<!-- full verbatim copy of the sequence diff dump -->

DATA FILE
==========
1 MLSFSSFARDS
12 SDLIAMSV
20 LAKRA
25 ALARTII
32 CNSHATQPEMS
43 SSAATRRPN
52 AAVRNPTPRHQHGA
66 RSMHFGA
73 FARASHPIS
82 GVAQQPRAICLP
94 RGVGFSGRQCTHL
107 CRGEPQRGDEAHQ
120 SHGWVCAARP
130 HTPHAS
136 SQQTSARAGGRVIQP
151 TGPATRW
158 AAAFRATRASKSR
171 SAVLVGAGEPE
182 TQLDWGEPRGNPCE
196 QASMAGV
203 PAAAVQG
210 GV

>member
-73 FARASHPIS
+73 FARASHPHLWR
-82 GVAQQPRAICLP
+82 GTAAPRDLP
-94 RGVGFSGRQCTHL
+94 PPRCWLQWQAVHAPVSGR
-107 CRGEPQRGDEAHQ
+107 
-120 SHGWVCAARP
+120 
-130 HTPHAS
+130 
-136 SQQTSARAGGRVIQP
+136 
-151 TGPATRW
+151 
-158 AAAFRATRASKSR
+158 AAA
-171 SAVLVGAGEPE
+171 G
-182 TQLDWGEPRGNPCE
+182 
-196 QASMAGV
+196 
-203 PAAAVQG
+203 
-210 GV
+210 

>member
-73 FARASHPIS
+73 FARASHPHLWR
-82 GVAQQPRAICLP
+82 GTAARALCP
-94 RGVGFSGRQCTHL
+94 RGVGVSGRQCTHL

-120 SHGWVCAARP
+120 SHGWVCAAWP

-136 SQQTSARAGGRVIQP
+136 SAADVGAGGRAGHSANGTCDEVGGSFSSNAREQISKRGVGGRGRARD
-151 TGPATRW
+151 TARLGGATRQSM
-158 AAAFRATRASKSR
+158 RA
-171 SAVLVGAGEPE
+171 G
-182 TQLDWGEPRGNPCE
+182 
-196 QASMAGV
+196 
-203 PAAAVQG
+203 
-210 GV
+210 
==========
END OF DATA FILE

1 MLSFSSFARDS
12 SDLIAMSV
20 LAKRA
25 ALARTII
32 CNSHATQPEMS
43 SSAATRRPN
52 AAVRNPTPRHQHGA
66 RSMHFGA
73 FARASHPIS
82 GVAQQPRAICLP
94 RGVGFSGRQCTHL
107 CRGEPQRGDEAHQ
120 SHGWVCAARP
130 HTPHAS
136 SQQTSARAGGRVIQP
151 TGPATRW
158 AAAFRATRASKSR
171 SAVLVGAGEPE
182 TQLDWGEPRGNPCE
196 QASMAGV
203 PAAAVQG
210 GV

>member
-73 FARASHPIS
+73 FARASHPHLWR
-82 GVAQQPRAICLP
+82 GTAAPRDLP
-94 RGVGFSGRQCTHL
+94 PPRCWLQWQAVHAPVSGR
-107 CRGEPQRGDEAHQ
+107 
-120 SHGWVCAARP
+120 
-130 HTPHAS
+130 
-136 SQQTSARAGGRVIQP
+136 
-151 TGPATRW
+151 
-158 AAAFRATRASKSR
+158 AAA
-171 SAVLVGAGEPE
+171 G
-182 TQLDWGEPRGNPCE
+182 
-196 QASMAGV
+196 
-203 PAAAVQG
+203 
-210 GV
+210 

>member
-73 FARASHPIS
+73 FARASHPHLWR
-82 GVAQQPRAICLP
+82 GTAARALCP
-94 RGVGFSGRQCTHL
+94 RGVGVSGRQCTHL

-120 SHGWVCAARP
+120 SHGWVCAAWP

-136 SQQTSARAGGRVIQP
+136 SAADVGAGGRAGHSANGTCDEVGGSFSSNAREQISKRGVGGRGRARD
-151 TGPATRW
+151 TARLGGATRQSM
-158 AAAFRATRASKSR
+158 RA
-171 SAVLVGAGEPE
+171 G
-182 TQLDWGEPRGNPCE
+182 
-196 QASMAGV
+196 
-203 PAAAVQG
+203 
-210 GV
+210 